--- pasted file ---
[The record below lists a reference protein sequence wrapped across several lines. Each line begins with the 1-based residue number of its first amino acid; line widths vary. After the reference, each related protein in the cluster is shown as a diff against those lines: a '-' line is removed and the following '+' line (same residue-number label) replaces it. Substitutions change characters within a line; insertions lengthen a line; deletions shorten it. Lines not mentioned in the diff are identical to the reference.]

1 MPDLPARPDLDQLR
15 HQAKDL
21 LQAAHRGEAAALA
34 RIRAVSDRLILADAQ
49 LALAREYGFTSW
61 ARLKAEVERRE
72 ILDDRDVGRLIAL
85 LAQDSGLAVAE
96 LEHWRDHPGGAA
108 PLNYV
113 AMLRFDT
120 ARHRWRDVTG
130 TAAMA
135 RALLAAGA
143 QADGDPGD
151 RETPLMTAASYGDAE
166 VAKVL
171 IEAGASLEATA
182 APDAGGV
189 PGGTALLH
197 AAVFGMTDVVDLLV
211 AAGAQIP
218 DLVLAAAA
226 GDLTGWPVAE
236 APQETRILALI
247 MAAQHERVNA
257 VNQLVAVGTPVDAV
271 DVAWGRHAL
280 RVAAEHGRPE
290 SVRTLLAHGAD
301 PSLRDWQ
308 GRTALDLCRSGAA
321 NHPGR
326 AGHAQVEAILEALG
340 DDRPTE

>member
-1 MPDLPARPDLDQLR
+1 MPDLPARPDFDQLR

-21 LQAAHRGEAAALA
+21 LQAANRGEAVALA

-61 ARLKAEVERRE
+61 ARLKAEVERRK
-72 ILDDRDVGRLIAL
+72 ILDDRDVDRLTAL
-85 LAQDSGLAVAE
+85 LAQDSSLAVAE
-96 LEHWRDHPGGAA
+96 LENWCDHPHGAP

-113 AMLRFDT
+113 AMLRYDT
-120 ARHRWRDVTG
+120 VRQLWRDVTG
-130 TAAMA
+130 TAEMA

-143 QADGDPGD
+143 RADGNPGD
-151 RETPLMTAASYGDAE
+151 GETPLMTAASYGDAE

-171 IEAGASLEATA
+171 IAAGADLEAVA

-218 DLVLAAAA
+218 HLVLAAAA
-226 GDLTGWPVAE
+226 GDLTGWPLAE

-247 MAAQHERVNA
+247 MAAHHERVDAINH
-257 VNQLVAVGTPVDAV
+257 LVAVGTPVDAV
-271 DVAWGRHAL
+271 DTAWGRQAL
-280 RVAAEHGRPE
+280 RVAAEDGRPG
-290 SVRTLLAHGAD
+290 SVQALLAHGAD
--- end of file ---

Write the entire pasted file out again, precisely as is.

[The record below lists a reference protein sequence wrapped across several lines. Each line begins with the 1-based residue number of its first amino acid; line widths vary. After the reference, each related protein in the cluster is shown as a diff against those lines: a '-' line is removed and the following '+' line (same residue-number label) replaces it. Substitutions change characters within a line; insertions lengthen a line; deletions shorten it. Lines not mentioned in the diff are identical to the reference.]

1 MPDLPARPDLDQLR
15 HQAKDL
21 LQAAHRGEAAALA
34 RIRAVSDRLILADAQ
49 LALAREYGFTSW
61 ARLKAEVERRE
72 ILDDRDVGRLIAL
85 LAQDSGLAVAE
96 LEHWRDHPGGAA
108 PLNYV
113 AMLRFDT
120 ARHRWRDVTG
130 TAAMA
135 RALLAAGA
143 QADGDPGD
151 RETPLMTAASYGDAE
166 VAKVL
171 IEAGASLEATA
182 APDAGGV
189 PGGTALLH
197 AAVFGMTDVVDLLV
211 AAGAQIP
218 DLVLAAAA
226 GDLTGWPVAE
236 APQETRILALI
247 MAAQHERVNA
257 VNQLVAVGTPVDAV
271 DVAWGRHAL
280 RVAAEHGRPE
290 SVRTLLAHGAD
301 PSLRDWQ
308 GRTALDLCRSGAA
321 NHPGR
326 AGHAQVEAILEALG
340 DDRPTE

>member
-1 MPDLPARPDLDQLR
+1 MPDLPARPDFDQLR

-21 LQAAHRGEAAALA
+21 LQAANRGEAVALA

-61 ARLKAEVERRE
+61 ARLKAEVERRK
-72 ILDDRDVGRLIAL
+72 ILDDRDVDRLTAL
-85 LAQDSGLAVAE
+85 LAQDSSLAVAE
-96 LEHWRDHPGGAA
+96 LENWCDHPHGAP

-113 AMLRFDT
+113 AMLRYDT
-120 ARHRWRDVTG
+120 VRQLWRDVTG
-130 TAAMA
+130 TAEMA

-143 QADGDPGD
+143 RADGNPGD
-151 RETPLMTAASYGDAE
+151 GETPLMTAASYGDAE

-171 IEAGASLEATA
+171 IAAGADLEAVA

-218 DLVLAAAA
+218 HLVLAAAA
-226 GDLTGWPVAE
+226 GDLTGWPLAE

-247 MAAQHERVNA
+247 MAAHHERVDAINH
-257 VNQLVAVGTPVDAV
+257 LVAVGTPVDAV
-271 DVAWGRHAL
+271 DTAWGRQAL
-280 RVAAEHGRPE
+280 RVAAEDGRPG
-290 SVRTLLAHGAD
+290 SVQALLAHGAD